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Friday, May 6, 2016

Boldly Going Nowhere

Thursday, November 16, 2006

The 2006 Ig Noble Awards

The Ig Nobel Prize is an award given for "science achievements that first make people laugh and then make them think." The 16th annual Ig Nobel Prize event at Harvard University was organized by Annals of Improbable Research, a science humor magazine, in cooperation with several Harvard student groups.

The 2006 ceremonies opened on Oct. 5, 2006, with a mini-opera titled "Inertia Makes the World Go Around," starring opera singers Margot Button and Gina Beck, about two sisters, one of whom is at rest and tends to stay at rest, and the other who is in constant motion and tends to remain in motion.

Another pre-award feature was the "24/7 Lectures," an annual delight, where several of the world's top thinkers each explains their subjects twice; first in 24 seconds and again in seven words.

The prize winners, along with their published research papers and my astute observations, include:

OMITHOLOGY: Howard Stapleton of Merthyr Tydfil, Wales -- Electromechanical Teenager Repellant (invented an electronic device that makes an annoying noise audible to teenagers but not to adults). NOTE: This invention is long overdue. Teenagers can be very annoying, especially in groups, and need to be dispersed.

NUTRITION: Wasmia Al-Houty of Kuwait University -- Dung Preference of the Dung Beetle Scarabaeus cristatus Fab (Coleoptera-Scarabaeidae) from Kuwait (an explanation of why dung beetles are finicky eaters). NOTE: Perhaps they're finicky eaters because there isn't much, other than sand, to nibble on in rural Kuwait.

ORNITHOLOGY: Ivan R. Schwab of the University of California Davis -- Cure for a Headache (a study on why woodpeckers don't get headaches). NOTE: Plus, banging your face against a tree helps clear up acne.

ACOUSTICS: D. Lynn Halpern of Brandeis University and Northwestern University -- Psychoacoustics of a Chilling Sound (conducted experiments to learn why people dislike the sound of fingernails scraping on a blackboard). NOTE: Fingernails on a blackboard sends a shiver down your spine which also clears up acne.

MATHEMATICS: Nic Svenson of the Australian Commonwealth Scientific and Research Organization -- Blink-Free Photos, Guaranteed (a calculation of the number of photographs it takes to ensure that nobody in a group photo will have their eyes shut). NOTE: Obviously, my cousin Kurt was not included in the photo shoots.

LITERATURE: Daniel Oppenheimer of Princeton University -- Consequences of Erudite Vernacular Utilized Irrespective of Necessity: Problems with Using Long Words Needlessly (unnecessary long words). NOTE: Dah.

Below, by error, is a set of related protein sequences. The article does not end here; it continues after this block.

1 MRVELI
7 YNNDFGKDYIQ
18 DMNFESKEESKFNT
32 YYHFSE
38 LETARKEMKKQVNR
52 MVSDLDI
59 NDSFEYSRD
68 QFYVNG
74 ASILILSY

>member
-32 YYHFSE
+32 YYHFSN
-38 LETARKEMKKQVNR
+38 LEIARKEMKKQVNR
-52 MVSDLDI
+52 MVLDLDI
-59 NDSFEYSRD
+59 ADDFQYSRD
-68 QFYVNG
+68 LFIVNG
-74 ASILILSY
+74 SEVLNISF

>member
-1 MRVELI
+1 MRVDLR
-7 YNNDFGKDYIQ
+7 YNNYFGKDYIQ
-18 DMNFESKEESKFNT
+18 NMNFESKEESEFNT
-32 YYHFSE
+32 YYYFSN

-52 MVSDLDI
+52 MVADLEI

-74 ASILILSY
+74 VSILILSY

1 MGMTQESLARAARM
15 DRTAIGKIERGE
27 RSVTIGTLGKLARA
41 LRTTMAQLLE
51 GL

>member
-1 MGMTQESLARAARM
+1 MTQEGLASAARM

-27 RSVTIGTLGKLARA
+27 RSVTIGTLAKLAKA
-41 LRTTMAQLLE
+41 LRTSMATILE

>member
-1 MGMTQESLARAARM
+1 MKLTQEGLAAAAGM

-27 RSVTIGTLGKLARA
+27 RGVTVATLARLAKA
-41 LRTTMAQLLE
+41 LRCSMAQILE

MEDICINE: Francis M Fesmire of the University of the Tennessee College of Medicine -- Termination of Intractable Hiccups with Digital Rectal Massage (a compilation of medical case reports on an unusual method of stopping hiccups). NOTE: The digit is a finger and the use of a latex glove is highly recommended.

PHYSICS: Basile Audoly of the Universite Pierre et Marie Curie in Paris -- Fragmentation of Rods by Cascading Cracks: Why Spaghetti Does Not Break in Half (an explanation of why spaghetti often breaks into more than two pieces). NOTE: The French are always on the forefront of scientific (gastronomic) achievement.

CHEMISTRY: Antonio Mulet of the University of Valencia in Spain -- Ultrasonic Velocity in Cheddar Cheese as Affected by Temperature (findings concerning the melting of cheese) NOTE: When very hot, it melts.

BIOLOGY: Bart Knols of the Wageningen Agricultural University in the Netherlands -- On Human Odour, Malaria Mosquitoes, and Limburger Cheese (a study showing that a female malaria mosquito is equally attracted to the scent of human feet and the scent of Limburger Cheese). NOTE: And the scent of Courtney Love.

With the exception of Howard Stapleton (family medical emergency) and Antonio Mulet (accepted via video tape), all the winners attended the ceremony where they each gave a brief speech.

To ensure brevity, a little girl would dutifully scream, "Please stop talking -- you're boring me!" when recipients ran over their allotted time.

People often yell "Please stop talking -- you're boring me!" at me too; sometimes when I'm not even talking.

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Bret Burquest is an award-winning columnist and author of four novels, which are available at Amazon.com. He can be contacted at bret@centurytel.net.